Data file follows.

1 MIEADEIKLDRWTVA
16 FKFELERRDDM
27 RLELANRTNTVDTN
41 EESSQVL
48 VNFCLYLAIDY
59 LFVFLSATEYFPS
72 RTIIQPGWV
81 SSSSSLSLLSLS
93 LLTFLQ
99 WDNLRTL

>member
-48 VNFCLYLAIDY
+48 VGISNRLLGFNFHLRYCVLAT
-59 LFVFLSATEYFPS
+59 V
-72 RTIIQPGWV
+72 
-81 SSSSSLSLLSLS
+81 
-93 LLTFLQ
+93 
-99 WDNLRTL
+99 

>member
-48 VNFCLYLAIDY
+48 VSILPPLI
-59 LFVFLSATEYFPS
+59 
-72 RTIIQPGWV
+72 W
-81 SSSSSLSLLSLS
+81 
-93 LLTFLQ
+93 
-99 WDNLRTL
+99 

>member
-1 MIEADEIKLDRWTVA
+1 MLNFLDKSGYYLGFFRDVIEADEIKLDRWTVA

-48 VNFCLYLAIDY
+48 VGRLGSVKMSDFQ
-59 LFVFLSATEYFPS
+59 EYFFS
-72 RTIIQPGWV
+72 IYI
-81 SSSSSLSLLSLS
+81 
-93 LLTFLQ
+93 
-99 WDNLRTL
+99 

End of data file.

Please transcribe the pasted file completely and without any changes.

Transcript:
1 MIEADEIKLDRWTVA
16 FKFELERRDDM
27 RLELANRTNTVDTN
41 EESSQVL
48 VNFCLYLAIDY
59 LFVFLSATEYFPS
72 RTIIQPGWV
81 SSSSSLSLLSLS
93 LLTFLQ
99 WDNLRTL

>member
-48 VNFCLYLAIDY
+48 VGISNRLLGFNFHLRYCVLAT
-59 LFVFLSATEYFPS
+59 V
-72 RTIIQPGWV
+72 
-81 SSSSSLSLLSLS
+81 
-93 LLTFLQ
+93 
-99 WDNLRTL
+99 

>member
-48 VNFCLYLAIDY
+48 VSILPPLI
-59 LFVFLSATEYFPS
+59 
-72 RTIIQPGWV
+72 W
-81 SSSSSLSLLSLS
+81 
-93 LLTFLQ
+93 
-99 WDNLRTL
+99 

>member
-1 MIEADEIKLDRWTVA
+1 MLNFLDKSGYYLGFFRDVIEADEIKLDRWTVA

-48 VNFCLYLAIDY
+48 VGRLGSVKMSDFQ
-59 LFVFLSATEYFPS
+59 EYFFS
-72 RTIIQPGWV
+72 IYI
-81 SSSSSLSLLSLS
+81 
-93 LLTFLQ
+93 
-99 WDNLRTL
+99 